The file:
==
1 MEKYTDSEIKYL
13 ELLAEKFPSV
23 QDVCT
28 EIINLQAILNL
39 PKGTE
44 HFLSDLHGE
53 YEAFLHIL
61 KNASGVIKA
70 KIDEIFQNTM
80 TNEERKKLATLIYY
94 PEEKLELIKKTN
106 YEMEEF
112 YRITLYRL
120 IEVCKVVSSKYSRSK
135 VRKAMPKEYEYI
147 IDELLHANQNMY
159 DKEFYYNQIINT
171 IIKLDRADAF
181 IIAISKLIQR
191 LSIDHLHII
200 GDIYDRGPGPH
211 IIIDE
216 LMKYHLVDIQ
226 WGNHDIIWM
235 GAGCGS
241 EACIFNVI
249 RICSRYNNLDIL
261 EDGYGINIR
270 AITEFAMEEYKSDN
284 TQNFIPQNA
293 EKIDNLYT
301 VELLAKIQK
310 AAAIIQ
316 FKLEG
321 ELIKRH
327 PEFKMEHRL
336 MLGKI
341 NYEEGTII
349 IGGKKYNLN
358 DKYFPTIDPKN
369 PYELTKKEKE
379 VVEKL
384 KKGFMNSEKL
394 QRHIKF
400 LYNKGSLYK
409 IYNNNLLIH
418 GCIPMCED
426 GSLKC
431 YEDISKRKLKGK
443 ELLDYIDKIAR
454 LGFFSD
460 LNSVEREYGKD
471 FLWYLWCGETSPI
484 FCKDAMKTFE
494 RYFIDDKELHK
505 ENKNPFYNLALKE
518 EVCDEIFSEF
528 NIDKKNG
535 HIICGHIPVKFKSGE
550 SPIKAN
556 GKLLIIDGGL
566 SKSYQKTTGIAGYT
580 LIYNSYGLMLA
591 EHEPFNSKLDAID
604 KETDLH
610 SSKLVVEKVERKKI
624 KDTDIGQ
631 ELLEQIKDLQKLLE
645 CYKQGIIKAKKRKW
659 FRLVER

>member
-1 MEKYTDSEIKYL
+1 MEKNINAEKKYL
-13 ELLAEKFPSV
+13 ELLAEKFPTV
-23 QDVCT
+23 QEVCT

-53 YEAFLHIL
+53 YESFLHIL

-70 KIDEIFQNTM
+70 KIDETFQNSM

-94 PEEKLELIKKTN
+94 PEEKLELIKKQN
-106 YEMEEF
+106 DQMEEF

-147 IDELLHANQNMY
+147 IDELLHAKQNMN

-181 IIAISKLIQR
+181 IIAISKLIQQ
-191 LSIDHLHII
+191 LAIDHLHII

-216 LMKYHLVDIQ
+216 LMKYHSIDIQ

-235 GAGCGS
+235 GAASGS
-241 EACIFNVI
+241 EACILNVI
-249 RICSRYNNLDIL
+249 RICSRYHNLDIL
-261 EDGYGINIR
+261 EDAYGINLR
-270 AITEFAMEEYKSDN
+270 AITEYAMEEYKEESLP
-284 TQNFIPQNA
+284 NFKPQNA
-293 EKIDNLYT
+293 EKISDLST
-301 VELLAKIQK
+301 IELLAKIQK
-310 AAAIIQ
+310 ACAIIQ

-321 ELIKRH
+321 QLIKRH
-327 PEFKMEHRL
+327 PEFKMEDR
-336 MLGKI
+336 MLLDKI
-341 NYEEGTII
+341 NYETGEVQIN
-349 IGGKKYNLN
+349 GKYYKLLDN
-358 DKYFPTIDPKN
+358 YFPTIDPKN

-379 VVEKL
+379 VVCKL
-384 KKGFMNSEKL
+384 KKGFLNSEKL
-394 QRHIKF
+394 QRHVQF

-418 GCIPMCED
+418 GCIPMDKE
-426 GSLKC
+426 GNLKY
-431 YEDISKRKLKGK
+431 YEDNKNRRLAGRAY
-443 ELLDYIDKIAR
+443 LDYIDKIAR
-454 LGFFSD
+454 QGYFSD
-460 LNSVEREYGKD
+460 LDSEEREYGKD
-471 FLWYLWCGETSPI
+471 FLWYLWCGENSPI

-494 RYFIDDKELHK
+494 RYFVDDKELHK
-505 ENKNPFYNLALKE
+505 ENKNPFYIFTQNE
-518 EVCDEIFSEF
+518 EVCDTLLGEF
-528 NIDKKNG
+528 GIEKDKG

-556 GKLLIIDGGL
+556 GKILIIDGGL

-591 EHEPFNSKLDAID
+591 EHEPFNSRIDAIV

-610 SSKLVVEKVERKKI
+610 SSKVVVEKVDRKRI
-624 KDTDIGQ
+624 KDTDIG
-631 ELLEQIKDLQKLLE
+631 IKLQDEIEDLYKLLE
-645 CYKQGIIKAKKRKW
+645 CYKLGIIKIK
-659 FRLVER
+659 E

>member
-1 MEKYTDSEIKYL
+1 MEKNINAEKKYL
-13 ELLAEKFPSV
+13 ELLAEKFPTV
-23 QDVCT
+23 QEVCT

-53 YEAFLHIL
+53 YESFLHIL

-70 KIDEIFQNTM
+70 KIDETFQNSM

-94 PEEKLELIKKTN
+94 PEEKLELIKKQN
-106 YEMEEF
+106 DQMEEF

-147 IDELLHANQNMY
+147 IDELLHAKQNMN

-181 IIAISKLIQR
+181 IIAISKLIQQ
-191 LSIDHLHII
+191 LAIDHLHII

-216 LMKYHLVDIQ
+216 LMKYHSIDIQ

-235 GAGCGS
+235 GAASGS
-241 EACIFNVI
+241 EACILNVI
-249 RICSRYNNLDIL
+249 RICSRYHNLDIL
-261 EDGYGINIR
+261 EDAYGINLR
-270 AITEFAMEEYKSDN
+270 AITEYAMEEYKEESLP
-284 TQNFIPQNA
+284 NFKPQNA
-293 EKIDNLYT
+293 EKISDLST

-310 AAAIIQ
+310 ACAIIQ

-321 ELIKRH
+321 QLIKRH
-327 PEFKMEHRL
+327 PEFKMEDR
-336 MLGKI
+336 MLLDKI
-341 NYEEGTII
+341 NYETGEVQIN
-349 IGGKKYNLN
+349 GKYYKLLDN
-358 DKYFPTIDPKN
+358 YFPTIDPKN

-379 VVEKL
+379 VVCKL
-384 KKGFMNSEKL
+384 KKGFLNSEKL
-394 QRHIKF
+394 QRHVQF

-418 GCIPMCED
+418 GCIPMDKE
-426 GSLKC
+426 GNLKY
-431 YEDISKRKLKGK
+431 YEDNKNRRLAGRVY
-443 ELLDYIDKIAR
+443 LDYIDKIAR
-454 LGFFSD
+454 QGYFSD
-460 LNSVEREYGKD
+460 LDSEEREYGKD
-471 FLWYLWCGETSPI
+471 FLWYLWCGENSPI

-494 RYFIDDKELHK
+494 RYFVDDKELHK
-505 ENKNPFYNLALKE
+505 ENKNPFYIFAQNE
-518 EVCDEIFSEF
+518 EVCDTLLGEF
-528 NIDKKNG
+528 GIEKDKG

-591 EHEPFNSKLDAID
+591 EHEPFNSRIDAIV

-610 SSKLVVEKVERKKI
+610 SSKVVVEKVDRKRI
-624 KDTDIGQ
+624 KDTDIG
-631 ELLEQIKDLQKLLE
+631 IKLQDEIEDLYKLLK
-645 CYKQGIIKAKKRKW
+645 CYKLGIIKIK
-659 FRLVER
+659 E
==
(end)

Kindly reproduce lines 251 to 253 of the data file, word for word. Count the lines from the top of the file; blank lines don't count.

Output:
-631 ELLEQIKDLQKLLE
+631 IKLQDEIEDLYKLLK
-645 CYKQGIIKAKKRKW